Kelly said it himself: he was making Pop Art. And the problem is that truly effective Pop Art rarely comes from someone setting out to make it. It just happens naturally. Setting out to make pop art tends to leave an artificial, superficial shell wrapped around a whole lot of nothing. Which is a great way to describe Southland Tales. This is a very sad collection of great ideas that never gel into a solid whole. It's watery Jello that is nice to stare at and dream of what it would be like if it all came together like you hoped, but never, ever will.
Making matters worse is that certain sections of the film become visual attempts to slip into the Gilliamverse and instead end up looking like they were painstakingly stolen from Shock Treatment, the long ignored and truly terrible sequel to the Rocky Horror Picture Show. And can someone, for the love of God, explain to me what the fuck was up with the midgets in raincoats? For fucks sake, at least Gilliam makes his midgets make sense. They're hotel bellboys or temporal thieves. This movie just has truly random appearances by the vertically challenged for the sake of it.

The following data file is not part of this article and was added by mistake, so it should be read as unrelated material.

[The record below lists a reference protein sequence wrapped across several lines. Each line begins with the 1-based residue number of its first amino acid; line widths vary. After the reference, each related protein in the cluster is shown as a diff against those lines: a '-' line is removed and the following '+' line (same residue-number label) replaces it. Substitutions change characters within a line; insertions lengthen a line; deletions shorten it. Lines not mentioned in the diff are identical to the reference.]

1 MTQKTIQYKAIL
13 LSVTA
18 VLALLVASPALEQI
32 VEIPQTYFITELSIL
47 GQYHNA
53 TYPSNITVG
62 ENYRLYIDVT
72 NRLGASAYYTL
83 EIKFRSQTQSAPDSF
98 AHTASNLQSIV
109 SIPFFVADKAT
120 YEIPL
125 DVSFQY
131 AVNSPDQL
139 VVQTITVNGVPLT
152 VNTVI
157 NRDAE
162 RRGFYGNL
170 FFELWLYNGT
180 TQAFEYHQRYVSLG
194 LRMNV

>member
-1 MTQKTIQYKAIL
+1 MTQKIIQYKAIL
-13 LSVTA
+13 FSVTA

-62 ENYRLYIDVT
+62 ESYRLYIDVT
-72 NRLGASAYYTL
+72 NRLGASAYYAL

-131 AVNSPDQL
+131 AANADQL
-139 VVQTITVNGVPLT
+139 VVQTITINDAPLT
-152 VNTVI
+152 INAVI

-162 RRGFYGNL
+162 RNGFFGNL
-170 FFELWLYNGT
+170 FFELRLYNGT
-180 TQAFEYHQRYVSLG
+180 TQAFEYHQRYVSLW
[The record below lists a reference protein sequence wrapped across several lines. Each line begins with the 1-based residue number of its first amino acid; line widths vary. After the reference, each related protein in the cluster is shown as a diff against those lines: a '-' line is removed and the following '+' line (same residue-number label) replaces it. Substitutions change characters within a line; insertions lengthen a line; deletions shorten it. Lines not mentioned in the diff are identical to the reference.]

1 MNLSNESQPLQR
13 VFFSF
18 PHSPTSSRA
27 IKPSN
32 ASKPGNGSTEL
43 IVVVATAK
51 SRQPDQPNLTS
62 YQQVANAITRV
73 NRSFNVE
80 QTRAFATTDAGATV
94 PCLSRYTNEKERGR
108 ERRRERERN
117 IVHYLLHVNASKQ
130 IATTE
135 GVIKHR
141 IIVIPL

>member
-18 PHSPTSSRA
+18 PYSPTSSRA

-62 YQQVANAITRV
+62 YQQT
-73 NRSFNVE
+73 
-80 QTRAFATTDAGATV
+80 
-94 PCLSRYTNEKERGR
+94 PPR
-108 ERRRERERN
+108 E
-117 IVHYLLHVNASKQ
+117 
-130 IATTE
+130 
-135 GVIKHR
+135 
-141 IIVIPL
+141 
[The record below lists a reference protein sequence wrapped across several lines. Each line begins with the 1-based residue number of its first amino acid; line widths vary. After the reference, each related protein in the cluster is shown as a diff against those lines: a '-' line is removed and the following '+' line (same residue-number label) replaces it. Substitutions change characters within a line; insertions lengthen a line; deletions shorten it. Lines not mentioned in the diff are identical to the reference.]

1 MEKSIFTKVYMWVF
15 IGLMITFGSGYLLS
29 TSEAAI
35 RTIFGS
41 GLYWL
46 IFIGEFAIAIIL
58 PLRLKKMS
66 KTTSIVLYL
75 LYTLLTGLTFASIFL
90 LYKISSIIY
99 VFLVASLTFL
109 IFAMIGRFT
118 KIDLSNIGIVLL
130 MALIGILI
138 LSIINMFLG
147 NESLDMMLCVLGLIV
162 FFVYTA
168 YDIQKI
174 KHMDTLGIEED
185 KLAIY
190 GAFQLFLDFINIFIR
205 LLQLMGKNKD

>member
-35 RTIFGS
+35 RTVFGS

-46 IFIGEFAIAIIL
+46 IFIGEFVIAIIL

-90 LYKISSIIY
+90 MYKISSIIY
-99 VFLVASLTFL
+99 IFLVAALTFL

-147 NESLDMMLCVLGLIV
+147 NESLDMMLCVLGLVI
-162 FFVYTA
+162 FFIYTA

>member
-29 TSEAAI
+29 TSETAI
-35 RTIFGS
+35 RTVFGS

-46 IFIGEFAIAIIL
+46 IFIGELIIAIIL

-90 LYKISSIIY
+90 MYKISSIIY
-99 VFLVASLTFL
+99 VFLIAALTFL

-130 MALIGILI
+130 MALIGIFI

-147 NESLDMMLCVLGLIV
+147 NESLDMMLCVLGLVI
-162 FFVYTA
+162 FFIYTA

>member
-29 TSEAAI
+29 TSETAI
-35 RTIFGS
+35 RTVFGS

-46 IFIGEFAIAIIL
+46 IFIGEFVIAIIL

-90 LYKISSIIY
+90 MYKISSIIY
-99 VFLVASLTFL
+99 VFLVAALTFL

Phillip K. Dick and Terry Gilliam are like Matter and Anti-Matter. Both are extraordinarily power forces, neither to be trifled with. But most importantly the two should never, ever be combined. The result is a work so dense, so weighed down by its own needless over-complication that it collapses in upon itself. It is a work that seems to be promising a light at the end of the tunnel, a primer that, if you can locate it, will make all the meaningless bullshit coalesce and begin to make sense. But it doesn't exist. It's not there. Unlike Donnie Darko and Domino before it, there isn't a magical moment of realization in which every tiny little fragment becomes important. Instead, I've seen people swimming through the 3 Graphic Novel set that we were all given afterwards which is the first three chapters of the movie - not because those people were so in love with the movie that they wanted more, but rather because they are praying that the primer is hidden somewhere within those pages.